This is a problem. It happens all the time when I’m asked to do a chore, take out the trash, feed the pets, or carry something to another part of the house. I will respond as though I heard and understood and agreed and will do this thing. But I won’t have a clue what just happened.

And then I get in trouble, because either:

  • I’ll ask a few minutes later what I was supposed to be doing, which makes it look like I wasn’t paying proper attention to the person talking to me, or
  • I’ll forget what I was supposed to be doing, and it won’t get done, which gets me in hot water

If I can explain to the person talking to me that I’m having trouble processing what they’re saying to me, then that can help. But I don’t always have the time to do that. And sometimes by the time I figure out that I’m lost, I’m in hot water.

I spend a lot of time being in hot water. Especially at home.

At work, this happens periodically, but I can usually cover it up, because I understand my job so well that I can usually figure out ahead of time what I’m supposed to be doing, and then I’ll do it on my own time. Or I can “push back” on the people who are all over me to do something, saying that I need to do it properly, and quit pressuring me, already.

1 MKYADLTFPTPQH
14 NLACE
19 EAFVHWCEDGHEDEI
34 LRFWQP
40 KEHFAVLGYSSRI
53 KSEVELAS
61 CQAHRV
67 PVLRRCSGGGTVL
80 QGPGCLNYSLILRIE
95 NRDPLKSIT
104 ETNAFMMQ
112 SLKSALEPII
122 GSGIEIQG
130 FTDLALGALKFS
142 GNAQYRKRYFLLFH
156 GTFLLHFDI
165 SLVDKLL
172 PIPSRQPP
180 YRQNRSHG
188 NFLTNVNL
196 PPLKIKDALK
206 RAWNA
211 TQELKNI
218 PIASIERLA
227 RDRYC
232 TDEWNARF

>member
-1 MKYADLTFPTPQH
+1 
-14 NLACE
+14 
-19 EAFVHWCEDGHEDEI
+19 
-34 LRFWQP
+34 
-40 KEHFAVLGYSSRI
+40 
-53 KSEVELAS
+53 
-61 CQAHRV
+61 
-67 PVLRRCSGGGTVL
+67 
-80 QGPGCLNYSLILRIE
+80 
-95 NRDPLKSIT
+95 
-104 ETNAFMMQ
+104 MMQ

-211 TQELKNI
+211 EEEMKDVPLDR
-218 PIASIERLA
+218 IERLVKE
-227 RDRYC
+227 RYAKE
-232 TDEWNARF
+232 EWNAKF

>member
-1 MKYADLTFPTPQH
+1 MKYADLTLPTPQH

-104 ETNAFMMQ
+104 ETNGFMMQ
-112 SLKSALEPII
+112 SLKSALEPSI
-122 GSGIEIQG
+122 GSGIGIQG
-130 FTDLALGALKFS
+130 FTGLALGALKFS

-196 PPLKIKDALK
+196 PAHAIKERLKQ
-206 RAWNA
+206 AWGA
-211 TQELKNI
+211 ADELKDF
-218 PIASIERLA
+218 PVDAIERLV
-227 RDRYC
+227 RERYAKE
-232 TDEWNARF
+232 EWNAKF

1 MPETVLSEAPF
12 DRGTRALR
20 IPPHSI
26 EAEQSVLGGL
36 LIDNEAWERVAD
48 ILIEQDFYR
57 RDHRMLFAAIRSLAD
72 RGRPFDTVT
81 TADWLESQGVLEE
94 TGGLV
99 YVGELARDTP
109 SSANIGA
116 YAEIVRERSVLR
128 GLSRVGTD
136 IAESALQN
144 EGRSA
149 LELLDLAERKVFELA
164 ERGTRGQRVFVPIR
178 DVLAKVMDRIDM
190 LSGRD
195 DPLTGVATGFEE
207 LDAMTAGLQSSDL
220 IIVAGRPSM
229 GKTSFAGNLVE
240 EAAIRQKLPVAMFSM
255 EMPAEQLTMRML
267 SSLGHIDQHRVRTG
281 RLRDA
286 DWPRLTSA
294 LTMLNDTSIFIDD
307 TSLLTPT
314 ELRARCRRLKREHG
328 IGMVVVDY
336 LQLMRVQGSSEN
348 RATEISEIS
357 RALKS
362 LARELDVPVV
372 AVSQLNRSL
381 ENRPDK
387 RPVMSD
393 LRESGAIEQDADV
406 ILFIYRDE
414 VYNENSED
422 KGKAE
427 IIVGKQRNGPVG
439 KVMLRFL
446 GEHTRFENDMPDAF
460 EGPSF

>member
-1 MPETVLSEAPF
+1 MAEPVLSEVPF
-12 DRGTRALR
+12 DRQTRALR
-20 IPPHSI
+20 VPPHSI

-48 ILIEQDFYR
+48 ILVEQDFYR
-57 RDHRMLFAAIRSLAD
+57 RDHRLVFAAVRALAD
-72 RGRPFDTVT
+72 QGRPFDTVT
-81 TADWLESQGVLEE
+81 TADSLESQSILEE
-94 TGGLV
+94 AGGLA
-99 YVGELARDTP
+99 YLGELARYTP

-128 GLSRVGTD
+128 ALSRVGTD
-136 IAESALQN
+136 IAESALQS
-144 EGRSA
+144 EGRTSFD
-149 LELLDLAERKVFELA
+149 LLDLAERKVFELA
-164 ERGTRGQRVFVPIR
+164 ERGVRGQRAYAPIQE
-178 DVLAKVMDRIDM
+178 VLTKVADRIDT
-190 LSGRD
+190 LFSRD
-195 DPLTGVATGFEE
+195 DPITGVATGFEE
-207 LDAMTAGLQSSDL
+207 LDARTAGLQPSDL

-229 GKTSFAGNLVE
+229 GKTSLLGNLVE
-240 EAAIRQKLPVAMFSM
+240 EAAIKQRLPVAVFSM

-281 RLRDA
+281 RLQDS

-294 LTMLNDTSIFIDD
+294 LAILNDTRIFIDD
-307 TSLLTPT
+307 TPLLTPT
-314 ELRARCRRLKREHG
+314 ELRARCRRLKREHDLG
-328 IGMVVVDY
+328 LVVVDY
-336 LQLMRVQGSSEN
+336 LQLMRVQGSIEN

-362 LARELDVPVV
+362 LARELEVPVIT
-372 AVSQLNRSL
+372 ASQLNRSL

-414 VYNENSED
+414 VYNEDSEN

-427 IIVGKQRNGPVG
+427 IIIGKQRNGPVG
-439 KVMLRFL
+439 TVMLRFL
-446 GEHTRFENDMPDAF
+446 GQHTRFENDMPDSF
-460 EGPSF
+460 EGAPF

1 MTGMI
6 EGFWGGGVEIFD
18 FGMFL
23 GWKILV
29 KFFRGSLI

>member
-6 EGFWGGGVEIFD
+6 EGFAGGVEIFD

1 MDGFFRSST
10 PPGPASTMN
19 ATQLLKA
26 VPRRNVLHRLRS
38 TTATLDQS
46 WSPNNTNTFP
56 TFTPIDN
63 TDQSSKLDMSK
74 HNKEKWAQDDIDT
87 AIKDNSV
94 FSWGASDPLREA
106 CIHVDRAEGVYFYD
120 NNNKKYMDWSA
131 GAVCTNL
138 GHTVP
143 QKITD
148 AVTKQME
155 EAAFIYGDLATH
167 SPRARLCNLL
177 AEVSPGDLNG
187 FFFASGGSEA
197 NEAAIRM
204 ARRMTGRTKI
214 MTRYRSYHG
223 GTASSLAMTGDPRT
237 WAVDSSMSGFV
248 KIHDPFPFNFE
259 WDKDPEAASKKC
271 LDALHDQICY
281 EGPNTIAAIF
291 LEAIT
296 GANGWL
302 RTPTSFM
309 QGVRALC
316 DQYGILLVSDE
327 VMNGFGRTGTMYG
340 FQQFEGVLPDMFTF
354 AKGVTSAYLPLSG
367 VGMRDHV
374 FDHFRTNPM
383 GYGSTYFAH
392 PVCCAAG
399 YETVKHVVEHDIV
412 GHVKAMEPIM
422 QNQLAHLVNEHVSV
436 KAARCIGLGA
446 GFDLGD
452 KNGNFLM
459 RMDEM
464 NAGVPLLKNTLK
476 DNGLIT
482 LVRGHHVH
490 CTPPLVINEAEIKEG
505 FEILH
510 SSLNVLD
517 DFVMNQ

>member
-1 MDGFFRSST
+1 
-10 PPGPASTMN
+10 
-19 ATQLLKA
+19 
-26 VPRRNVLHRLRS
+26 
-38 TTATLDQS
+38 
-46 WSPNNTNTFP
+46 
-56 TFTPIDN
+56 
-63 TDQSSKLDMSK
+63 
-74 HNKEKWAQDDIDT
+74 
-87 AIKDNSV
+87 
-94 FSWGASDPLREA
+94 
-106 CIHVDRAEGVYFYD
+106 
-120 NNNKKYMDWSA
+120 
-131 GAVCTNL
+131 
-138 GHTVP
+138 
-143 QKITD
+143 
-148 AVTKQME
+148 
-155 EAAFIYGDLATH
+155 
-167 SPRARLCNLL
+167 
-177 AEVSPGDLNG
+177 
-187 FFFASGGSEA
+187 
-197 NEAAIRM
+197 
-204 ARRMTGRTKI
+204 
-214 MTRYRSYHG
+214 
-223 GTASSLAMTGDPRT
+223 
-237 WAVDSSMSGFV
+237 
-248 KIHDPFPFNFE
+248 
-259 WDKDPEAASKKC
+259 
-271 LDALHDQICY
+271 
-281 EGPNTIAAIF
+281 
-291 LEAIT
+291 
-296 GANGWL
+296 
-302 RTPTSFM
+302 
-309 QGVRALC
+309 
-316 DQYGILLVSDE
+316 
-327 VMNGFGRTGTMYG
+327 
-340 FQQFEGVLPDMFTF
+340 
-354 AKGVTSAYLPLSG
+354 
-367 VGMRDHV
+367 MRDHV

From what I’ve observed, this is what happens when I “lag” with my processing

  1. Someone says something to me
  2. I sorta kinda register that someone is talking to me
  3. After a few seconds, my brain kicks in and starts paying attention
  4. I realize that I’m not paying close enough attention, and I start really tuning in
  5. I realize that the person who is talking to me has said a bunch of things that didn’t register, so I start “rewinding” what just happened to see what I missed
  6. I get a lot of visuals about what I’m being told — different pictures flash through my head, some of them fit what I’m being told, others don’t fit at all — and I try to figure out the context of what’s being said to me… this all happens in split seconds, and it’s usually accompanied by a fair amount of anxiety, because I’ve gotten in so much trouble for getting things turned around, ever since I was a little kid, and I don’t want to get in trouble again!
  7. While I’m rewinding and replaying what happened before, this person is still talking to me, telling me more things I should be paying attention to, but my attention is divided between present and past
  8. Best case scenario: the directive is short and simple and familiar to me… Worst case scenario: what I’m being told is something new to me that I’m not following very well, I don’t have a context for it, and I’m getting all turned around